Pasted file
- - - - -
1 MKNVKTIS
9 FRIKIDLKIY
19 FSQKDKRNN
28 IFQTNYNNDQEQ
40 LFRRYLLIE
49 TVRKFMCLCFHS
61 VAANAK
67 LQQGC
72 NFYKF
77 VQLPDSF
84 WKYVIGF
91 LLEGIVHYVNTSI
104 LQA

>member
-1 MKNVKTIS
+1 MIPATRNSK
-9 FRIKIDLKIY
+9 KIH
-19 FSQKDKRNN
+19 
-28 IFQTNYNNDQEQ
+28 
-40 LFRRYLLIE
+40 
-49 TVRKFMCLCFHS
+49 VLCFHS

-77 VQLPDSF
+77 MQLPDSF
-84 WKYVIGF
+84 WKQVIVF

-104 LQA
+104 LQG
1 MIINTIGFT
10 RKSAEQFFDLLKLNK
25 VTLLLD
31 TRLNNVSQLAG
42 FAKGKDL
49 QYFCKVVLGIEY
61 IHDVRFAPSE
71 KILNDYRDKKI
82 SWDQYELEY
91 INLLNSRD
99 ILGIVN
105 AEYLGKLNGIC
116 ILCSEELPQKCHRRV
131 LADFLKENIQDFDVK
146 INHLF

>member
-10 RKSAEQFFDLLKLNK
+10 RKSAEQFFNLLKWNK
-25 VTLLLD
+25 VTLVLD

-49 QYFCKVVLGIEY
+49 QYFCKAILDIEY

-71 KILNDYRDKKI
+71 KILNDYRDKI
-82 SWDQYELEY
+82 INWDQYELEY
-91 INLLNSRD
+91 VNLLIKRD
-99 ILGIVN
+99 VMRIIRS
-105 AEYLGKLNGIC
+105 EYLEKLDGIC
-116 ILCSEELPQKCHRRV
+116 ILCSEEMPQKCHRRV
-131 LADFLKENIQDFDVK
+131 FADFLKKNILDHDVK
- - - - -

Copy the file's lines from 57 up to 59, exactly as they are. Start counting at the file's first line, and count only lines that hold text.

-82 SWDQYELEY
+82 INWDQYELEY
-91 INLLNSRD